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MACROBIUS relates, (38) that a certain sol. dier, in consequence of something he had witnessed, suspected his wife of transferring her affections from himself to another. He interrogated her on the subject, but she vehemently and loudly denied it. Not satisfied with her asseverations, the soldier enquired for a cunning clerk; and having found such as he wanted, he proposed to him the question which disturbed his rest. The clerk answered, “ Unless I am permitted to see and converse with the lady, I cannot take upon me to decide." “ I pray you, then," said the soldier, “ dine with me to-day, and I will give you the opportunity you require.” Accordingly the clerk went to the soldier's house to dinner. The meal being concluded, our clerk entered into conversation with the suspected lady, and spoke to her on various topics. This done, he took hold of her hand; and, as if accidentally, pressed bis finger upon her pulse. Then, in a careless tone, adverting to the person whom she was presumed to love, her pulse immediately quickened to a surprizing degree, and acquired a feverish heat. By and by the clerk mentioned her husband, and spoke of him in much the same way as he had done of the other; when the motion of her pulse abated, and its heat was entirely lost. Whereby he plainly perceived that her affections were alienated; and, moreover, that they were placed upon the very person respecting whom she had been accused. Thus, by the management of a learned clerk, the soldier ascertained the truth of his suspicion.


My beloved, the soldier is Christ, who, having warred in our behalf against the devil, was joined to the soul in baptism, which is emblemed by the wife. That wife too often regards another--that is, the world. As the motion of the pulse revealed the lady's attachment, so does the beating of the heart, our love of worldly vanities.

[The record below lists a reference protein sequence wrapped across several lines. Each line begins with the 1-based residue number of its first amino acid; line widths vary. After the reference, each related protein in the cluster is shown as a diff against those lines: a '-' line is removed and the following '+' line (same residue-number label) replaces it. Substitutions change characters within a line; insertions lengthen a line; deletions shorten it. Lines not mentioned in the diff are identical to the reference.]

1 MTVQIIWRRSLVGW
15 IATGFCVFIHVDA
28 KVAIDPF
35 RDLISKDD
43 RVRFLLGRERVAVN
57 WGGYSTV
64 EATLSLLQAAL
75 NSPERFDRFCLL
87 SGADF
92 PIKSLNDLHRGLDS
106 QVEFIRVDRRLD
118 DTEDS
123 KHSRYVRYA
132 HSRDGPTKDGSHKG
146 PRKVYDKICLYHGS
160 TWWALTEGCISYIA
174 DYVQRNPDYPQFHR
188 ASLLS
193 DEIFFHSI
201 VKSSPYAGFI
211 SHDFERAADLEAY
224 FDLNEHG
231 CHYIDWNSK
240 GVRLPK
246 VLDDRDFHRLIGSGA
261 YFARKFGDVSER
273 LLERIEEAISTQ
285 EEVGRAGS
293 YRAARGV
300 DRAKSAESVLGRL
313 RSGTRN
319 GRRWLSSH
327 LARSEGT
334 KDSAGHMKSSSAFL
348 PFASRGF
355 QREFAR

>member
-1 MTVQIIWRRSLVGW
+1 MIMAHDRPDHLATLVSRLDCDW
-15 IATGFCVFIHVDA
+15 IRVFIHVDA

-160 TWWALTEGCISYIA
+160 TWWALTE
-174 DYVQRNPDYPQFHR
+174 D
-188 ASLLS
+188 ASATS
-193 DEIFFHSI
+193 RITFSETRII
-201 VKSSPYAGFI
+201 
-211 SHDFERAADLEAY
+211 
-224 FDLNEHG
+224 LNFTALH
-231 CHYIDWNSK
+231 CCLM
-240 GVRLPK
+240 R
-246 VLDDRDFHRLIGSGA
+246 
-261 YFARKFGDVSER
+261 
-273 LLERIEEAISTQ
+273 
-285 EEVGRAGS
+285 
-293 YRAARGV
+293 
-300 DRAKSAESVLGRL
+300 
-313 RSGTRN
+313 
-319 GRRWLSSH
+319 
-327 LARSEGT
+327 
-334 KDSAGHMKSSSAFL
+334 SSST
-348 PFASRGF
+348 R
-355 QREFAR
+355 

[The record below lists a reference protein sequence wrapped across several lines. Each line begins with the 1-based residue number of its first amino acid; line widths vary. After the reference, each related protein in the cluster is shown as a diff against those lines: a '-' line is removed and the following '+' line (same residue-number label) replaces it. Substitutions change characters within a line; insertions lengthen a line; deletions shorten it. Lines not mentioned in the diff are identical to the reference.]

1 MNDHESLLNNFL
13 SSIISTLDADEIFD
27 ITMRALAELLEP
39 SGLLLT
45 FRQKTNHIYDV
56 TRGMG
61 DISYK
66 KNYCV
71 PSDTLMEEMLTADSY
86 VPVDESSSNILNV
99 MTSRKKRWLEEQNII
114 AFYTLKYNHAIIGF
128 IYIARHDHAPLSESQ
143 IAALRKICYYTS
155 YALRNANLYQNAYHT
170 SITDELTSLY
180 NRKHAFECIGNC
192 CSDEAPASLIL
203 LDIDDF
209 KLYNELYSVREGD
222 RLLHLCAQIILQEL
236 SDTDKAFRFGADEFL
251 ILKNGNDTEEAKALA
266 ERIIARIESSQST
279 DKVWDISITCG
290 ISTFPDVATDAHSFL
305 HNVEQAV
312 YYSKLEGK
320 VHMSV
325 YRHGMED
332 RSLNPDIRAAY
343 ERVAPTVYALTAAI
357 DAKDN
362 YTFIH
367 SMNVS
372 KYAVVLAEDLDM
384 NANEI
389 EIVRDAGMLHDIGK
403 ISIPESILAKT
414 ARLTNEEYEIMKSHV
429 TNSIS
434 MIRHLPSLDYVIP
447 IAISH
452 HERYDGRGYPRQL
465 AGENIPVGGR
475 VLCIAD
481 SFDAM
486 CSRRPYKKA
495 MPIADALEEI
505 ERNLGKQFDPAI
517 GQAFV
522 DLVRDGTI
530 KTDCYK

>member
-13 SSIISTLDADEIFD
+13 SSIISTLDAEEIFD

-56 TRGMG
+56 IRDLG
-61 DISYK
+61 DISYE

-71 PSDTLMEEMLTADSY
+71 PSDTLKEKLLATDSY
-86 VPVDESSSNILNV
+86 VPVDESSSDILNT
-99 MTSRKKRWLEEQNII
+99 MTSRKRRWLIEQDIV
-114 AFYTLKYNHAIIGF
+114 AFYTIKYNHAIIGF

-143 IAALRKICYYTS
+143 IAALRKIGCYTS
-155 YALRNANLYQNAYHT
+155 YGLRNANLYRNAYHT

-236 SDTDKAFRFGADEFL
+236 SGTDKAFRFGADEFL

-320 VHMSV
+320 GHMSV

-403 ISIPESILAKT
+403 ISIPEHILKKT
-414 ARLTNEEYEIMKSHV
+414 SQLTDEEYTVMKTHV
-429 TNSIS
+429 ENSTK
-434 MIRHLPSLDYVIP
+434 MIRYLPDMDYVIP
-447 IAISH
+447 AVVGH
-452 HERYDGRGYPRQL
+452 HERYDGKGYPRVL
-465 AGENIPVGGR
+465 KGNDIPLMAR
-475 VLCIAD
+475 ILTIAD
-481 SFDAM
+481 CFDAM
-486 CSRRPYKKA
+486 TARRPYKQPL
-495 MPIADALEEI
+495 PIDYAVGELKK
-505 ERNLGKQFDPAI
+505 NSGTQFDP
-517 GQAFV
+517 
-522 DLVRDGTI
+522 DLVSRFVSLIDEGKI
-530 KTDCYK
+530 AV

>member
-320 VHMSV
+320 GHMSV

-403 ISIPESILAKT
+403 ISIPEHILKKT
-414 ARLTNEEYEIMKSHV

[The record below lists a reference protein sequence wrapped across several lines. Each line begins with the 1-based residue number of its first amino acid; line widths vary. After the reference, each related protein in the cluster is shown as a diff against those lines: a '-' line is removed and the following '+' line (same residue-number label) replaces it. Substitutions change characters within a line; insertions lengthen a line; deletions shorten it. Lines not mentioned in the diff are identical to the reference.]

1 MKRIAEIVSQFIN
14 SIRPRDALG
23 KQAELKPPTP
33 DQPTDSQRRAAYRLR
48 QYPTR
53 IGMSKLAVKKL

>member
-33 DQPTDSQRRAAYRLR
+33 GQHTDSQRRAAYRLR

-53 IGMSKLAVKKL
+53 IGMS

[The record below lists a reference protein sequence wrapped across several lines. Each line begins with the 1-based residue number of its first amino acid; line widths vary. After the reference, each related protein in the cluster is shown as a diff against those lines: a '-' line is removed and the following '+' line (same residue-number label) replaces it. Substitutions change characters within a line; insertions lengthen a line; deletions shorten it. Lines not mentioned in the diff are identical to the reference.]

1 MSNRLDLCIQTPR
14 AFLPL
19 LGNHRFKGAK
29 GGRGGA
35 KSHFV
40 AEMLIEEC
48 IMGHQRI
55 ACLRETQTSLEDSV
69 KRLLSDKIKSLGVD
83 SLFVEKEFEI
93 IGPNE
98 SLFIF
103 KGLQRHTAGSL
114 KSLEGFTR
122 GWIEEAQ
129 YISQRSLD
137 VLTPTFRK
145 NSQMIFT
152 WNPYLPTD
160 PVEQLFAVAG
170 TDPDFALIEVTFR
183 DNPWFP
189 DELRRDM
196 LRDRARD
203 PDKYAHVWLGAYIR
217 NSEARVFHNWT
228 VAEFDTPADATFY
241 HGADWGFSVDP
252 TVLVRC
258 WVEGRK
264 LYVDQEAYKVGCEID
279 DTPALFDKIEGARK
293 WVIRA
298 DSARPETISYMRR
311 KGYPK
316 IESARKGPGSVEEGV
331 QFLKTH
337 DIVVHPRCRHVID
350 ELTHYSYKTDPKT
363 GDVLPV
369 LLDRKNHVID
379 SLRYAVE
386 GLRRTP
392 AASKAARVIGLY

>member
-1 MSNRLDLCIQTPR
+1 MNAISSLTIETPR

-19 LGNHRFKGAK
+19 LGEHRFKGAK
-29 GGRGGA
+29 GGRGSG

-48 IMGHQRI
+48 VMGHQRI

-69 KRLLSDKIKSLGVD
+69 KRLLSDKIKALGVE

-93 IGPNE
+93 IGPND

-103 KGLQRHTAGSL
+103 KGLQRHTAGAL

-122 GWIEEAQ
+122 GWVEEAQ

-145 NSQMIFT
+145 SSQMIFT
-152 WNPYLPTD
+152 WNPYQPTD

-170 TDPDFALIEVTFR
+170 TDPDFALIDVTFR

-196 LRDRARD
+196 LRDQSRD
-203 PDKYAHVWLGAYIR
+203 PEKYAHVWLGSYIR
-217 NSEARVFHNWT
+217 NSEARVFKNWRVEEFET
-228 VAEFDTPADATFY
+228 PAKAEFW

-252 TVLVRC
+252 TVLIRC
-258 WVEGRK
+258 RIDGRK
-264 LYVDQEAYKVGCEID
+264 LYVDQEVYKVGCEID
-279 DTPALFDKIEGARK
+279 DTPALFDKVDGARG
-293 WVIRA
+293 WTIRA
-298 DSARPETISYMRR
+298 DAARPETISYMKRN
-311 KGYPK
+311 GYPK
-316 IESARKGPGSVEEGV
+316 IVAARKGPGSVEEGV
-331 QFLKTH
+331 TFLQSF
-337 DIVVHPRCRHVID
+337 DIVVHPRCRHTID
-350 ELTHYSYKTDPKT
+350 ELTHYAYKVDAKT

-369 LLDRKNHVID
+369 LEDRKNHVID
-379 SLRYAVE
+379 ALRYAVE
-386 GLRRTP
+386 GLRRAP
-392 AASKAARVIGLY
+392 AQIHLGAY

COSDRAS, king of the Athenians, (39) having declared war against the Dorians, assembled

an army, and despatched messengers to the oracle of Apollo, to ascertain the fortune of the engagement. The god answered, “ that the party whose chief fell by the sword of the enémy, should win the field.” The Dorians, also, understanding the response of the oracle, strictly enjoined their soldiers to spare the life of Cosdras; but the king, disguising himself in the habit of a slave, cut his way into the heart of the hostile army. The enemy, perceiving the extreme audacity of a single man, armed only with a sabre, yet fighting valiantly and effectively in the very midst of them, turned all their attack upon the warrior, and with some difficulty slew him. Thus, by a remarkable effort of patriotism, he enabled his country to triumph over its enemies; and his death, on one side so fatal in its consequences, was bewailed not less by the adverse host, than by his own subjects.


My beloved, thus did our blessed Lord, by the pre-determined counsel of God, die to libe.

rate mankind from their worst enemies. As Cosdras changed his regal state for the humiliating garb of a servant, so did Christ put on mortality, and by his death triumphed over our demoniacal foes.



VALERIUS records, (40) that there once stood in the city of Rome a very lofty column, on which a certain person inscribed four letters, three times repeated. Three P's, three S's, three R's, and three F's. When the letters had attracted attention, he exclaimed, “Woe, woe, to the eternal city.” The nobles, hearing what had been done, said to him, “ Master, let us understand thy conceit,” He an

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